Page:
People have feelings, too
The Humane Society should make sure its procedures are respectful
The Southern Oregon Humane Society is a private organization and free, clearly, to handle adoptions as it chooses. Just as the public that supports it is free to go elsewhere to adopt pets or make donations.
Both are part of the reality surrounding the nonprofit society, which has been in the news this month after a handful of would-be adopters came forward to complain that society staff treated them unfairly.
Let's be clear, first, that the Humane Society does a lot that's good. It is devoted to saving dogs and cats, and successfully finds homes for 600 to 700 pets annually. It also advocates responsible pet ownership ' from spaying and neutering to making suitable matches between people and animals.
But it also is increasingly obvious that in its attempts to protect animals, the society sometimes treats humans with less regard than it should.
People whose applications for dogs were rejected told a Mail Tribune reporter that the society staff could be arrogant about the application process.
— Others say the staff can go overboard in an attempt to protect animals, and that its application process can be arbitrary and biased. It's not like you can do a credit score on someone who wants to adopt a dog, one said.
Well, no. And it's worth noting that any application process that requires subjective judgment is likely on occasion to be perceived as unfair. That alone doesn't make it bad.
What has the potential to be trouble is an approach that takes for granted the community ' donors, volunteers and pet lovers ' that allows the society to continue to exist. People won't continue to lend their support where they're not appreciated or respected.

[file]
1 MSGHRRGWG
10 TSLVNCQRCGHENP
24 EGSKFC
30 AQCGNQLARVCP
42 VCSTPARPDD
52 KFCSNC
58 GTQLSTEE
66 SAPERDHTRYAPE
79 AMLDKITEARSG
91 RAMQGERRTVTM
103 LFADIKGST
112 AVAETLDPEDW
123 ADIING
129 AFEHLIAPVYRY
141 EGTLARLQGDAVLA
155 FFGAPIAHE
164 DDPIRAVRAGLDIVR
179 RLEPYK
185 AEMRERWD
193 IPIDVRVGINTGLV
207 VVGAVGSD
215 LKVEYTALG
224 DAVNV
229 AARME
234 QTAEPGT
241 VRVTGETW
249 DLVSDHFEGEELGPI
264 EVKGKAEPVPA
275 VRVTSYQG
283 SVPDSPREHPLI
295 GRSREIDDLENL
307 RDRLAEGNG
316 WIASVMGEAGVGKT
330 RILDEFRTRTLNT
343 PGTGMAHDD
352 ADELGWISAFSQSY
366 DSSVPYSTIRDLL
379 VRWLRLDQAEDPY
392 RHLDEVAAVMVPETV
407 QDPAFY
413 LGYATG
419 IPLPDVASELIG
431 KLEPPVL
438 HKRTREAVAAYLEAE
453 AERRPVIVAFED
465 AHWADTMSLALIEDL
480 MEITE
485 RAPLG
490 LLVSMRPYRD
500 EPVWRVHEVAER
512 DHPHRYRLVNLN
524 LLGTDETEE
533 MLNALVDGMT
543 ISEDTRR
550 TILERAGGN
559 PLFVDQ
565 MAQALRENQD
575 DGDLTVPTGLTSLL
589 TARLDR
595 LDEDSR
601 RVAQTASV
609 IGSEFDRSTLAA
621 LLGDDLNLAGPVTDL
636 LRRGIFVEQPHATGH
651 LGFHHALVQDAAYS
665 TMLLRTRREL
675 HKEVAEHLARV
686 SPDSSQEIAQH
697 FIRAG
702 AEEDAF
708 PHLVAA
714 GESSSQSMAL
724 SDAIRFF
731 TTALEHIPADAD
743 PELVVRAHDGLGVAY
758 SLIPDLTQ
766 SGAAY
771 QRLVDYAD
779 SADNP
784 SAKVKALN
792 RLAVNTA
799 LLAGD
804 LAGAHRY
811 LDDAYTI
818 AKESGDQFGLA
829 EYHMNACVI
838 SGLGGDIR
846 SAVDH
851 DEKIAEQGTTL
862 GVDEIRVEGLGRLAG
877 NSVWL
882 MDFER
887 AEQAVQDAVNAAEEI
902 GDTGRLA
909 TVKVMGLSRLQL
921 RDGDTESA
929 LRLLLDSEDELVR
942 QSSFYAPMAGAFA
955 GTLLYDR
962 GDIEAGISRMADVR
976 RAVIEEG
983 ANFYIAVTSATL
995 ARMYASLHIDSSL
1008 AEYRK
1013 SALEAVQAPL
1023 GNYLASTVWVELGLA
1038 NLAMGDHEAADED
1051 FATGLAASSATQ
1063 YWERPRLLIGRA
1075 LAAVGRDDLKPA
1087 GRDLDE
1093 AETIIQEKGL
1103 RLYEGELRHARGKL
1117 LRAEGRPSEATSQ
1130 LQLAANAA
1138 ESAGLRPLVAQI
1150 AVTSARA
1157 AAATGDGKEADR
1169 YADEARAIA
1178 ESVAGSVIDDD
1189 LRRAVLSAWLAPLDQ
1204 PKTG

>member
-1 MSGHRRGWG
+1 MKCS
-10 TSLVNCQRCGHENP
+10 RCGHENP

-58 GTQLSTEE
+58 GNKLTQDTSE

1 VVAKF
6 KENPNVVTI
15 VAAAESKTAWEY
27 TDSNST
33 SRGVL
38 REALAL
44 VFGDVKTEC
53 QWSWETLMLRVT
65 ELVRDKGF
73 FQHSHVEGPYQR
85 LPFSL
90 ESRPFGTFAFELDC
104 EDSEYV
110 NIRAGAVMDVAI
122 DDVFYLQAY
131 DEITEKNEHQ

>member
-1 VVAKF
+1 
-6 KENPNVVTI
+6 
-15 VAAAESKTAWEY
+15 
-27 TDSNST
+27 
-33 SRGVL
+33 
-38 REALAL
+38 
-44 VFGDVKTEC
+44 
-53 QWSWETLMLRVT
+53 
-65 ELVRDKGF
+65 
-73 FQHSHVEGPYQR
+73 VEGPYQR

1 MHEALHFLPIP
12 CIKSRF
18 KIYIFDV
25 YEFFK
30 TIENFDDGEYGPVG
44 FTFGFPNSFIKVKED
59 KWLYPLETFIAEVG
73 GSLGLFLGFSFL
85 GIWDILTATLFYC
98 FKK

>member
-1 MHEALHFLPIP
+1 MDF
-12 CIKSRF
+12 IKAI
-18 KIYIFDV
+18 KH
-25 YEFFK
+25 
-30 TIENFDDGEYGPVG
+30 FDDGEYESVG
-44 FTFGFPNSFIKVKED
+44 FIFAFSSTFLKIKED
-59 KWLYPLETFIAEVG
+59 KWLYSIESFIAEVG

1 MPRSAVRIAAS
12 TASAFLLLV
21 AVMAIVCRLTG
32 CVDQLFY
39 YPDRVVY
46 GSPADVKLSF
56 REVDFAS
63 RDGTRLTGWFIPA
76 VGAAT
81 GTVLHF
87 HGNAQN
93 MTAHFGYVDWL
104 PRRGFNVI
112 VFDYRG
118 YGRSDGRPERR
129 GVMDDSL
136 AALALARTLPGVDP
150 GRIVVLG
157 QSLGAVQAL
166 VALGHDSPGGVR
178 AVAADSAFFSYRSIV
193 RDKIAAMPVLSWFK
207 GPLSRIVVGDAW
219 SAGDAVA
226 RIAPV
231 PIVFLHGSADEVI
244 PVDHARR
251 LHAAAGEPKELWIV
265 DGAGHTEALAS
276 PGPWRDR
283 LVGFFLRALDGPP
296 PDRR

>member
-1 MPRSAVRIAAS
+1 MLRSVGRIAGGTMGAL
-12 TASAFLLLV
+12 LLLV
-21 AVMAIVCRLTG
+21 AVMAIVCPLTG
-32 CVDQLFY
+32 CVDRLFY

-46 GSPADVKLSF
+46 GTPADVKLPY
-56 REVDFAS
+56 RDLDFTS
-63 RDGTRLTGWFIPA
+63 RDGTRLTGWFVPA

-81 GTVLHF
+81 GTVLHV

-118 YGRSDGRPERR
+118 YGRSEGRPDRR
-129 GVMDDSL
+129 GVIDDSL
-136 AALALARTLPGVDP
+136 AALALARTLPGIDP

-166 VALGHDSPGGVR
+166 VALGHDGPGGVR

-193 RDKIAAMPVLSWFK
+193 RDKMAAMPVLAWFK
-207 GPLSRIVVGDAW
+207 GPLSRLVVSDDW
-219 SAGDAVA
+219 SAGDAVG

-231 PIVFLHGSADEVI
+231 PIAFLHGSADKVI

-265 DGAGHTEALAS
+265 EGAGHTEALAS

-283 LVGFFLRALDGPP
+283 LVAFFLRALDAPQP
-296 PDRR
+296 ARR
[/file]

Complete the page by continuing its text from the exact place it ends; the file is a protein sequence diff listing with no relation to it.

The Humane Society, an organization that depends on the community's support, is entering its biggest fund-raising season of the year.
That may be the most pressing reason for it to pay attention to the recent signs of trouble, but it's not the only one.
In case you hadn't noticed, affordable housing is becoming difficult to find in the Rogue Valley. Three out of four houses in Medford ' because of economic factors and booming real estate markets ' are considered not affordable.
The information is contained in a report titled You Can't Eat the View: The Loss of Housing Affordability in the West, produced by the nonprofit Rural Collaborative.
Medford's problem is so bad that the city's housing is less affordable for its residents than for residents of Seattle, Portland, Santa Barbara, Oakland or San Jose. Medford home prices have increased 40 percent in five years, and the number of Medford families paying too much for housing has risen 39 percent since 1990.
This situation doesn't just affect those in the lower income brackets. It affects everyone, as workers move farther and farther from their jobs to find housing they can afford, increasing the miles they drive and affecting traffic and air quality.
The report suggests a range of solutions. Local government leaders should waste no time examining those suggestions, adding their own, and implementing what they can.